Varicose veins called esophageal varices can form in the venous system along the submucosa of the lower esophagus, and bleeding can occur from the swollen veins. A properly sized catheter 10 is used to deliver the electrodes 12 to the site of venous dysfunction along the esophageal varices. Endovascular access for the catheter is preferably provided through the superior mesenteric vein or portal vein to shrink the portal vein branches leading to the lower esophagus. Proper positioning of the electrode within the vein may be confirmed using fluoroscopic or ultrasound techniques. The electrodes apply RF energy or other forms of energy at a suitable power or frequency to shrink the vein and reduce the swelling and transmission of high portal venous pressure to the veins surrounding the esophagus while maintaining the function of the vein. The amount of shrinkage of the vein is limited by the diameter of the catheter itself, and the catheter or electrodes themselves may be expanded to a predetermined diameter which limits shrinkage of the vein to that diameter.

When treating the veins of the lower esophageal region, the access site is prepped and a percutaneous introducer is inserted into the vein. The procedure for the repair of incompetent veins may be accomplished by a qualified physician with fluoroscopic guidance or ultrasonic observation, or direct visualization. A guide wire 13 is passed into the vein through the introducer, and advanced through to the venous treatment site. The wire is advanced to the venous treatment site, such as the level of the most proximal incompetent vein site which is to be repaired. Preferably, the guide wire and catheter are advanced antegrade to the esophageal treatment site. Alternatively, the catheter may be inserted into the vein directly and manipulated without a guide wire.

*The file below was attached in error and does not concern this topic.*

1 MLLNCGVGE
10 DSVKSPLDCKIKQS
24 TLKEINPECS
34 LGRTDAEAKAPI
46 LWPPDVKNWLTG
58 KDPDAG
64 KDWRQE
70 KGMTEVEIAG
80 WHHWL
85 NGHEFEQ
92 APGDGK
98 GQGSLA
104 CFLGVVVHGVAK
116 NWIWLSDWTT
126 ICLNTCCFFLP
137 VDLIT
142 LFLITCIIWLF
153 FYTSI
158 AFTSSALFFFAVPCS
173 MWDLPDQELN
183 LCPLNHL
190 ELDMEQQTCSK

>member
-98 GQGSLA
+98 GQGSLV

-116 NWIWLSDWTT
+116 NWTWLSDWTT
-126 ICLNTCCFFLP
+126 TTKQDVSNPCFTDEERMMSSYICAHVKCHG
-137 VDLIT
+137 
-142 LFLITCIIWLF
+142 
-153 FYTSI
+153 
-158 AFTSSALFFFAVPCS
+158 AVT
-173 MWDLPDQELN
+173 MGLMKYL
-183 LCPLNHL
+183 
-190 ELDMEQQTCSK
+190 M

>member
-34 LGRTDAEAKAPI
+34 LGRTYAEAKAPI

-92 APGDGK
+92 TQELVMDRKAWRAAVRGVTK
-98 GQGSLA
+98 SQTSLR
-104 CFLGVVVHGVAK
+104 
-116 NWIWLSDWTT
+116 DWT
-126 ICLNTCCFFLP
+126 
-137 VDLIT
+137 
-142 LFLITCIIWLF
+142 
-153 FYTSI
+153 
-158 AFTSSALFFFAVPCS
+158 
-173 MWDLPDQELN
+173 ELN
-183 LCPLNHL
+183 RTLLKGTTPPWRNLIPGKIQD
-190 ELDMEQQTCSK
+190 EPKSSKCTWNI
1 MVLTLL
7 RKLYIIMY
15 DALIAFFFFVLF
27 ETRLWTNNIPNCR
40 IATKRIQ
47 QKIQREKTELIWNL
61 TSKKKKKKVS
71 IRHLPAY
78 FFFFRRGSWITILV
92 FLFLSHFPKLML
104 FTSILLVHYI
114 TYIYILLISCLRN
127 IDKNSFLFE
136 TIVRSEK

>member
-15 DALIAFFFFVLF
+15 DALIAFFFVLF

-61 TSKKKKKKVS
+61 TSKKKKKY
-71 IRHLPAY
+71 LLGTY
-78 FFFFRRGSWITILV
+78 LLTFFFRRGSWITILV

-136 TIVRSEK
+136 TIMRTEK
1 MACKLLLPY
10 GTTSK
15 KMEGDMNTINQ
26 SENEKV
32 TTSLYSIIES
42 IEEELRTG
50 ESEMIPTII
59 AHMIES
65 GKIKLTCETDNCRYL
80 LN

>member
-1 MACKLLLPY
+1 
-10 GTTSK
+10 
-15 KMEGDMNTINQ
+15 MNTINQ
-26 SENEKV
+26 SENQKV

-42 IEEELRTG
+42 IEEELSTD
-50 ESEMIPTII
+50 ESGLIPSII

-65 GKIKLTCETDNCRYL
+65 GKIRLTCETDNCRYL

As shown in FIG. 1, in a partial view of the venous system leading to the esophageal region, the catheter 10 is advanced over the guide wire 13 to a dilated section of the vein. One method of delivering the catheter and guide wire is to introduce the guide wire through the superior mesenteric vein SMV to the portal vein PV and coronary vein CV which branches and leads to the lower esophagus E to form the esophageal veins EV. As an alternate route, the guide wire could be introduced into the inferior mesenteric vein, and routed through the splenic vein SV, the portal vein PV, and the coronary vein CV to arrive at the esophageal varix to be treated.

The guide wire is deployed and manipulated so as to reach the treatment site for treating the esophageal varices. The venous treatment site is preferably within the lumen of a dilated vein. The catheter 10 is then delivered to the venous treatment site over the guide wire 13 as shown in FIG. 2. Fluoroscopy, x-ray, ultrasound, or a similar imaging technique could be used to direct the specific placement of the catheter and to confirm position within the vein. X-ray contrast material may be injected through or around the catheter to identify the dilated venous sections to be treated. Hemorrhaging or bleeding of the esophageal varices may also be identified in this manner.

Once the dilated venous section is reached, the one or more electrodes 12 are activated to apply RF energy to the dilated venous section. While the electrodes may be maintained in the center of the vein, the electrodes are preferably placed in apposition with the vein wall. The electrodes in apposition with the venous tissue ensures that the heating effect is delivered towards the venous tissue, and not the blood moving through the vein, and allow control over the shrinkage of the vein. One method of achieving apposition is by bowing the electrodes out away from the body of the catheter, as shown in FIG. 3. The electrodes have an elongate longitudinal structure having opposite ends attached to a stationary and a moveable portion, respectively, at the working end of the catheter. The bowable electrodes are actuated by moving the outer sleeve of the catheter while maintaining the tip of the catheter stationary. Alternately a central wire could be used to move the tip while keeping the opposite end of the bowable electrode in place.